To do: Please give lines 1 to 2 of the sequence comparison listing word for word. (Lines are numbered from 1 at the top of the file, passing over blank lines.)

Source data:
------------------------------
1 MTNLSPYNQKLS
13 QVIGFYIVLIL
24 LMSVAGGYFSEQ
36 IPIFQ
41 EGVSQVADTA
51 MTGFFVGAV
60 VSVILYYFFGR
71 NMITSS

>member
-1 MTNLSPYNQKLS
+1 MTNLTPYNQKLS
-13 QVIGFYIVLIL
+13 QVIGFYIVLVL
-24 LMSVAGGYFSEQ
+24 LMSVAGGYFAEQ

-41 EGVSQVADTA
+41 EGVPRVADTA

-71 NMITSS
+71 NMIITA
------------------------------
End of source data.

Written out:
1 MTNLSPYNQKLS
13 QVIGFYIVLIL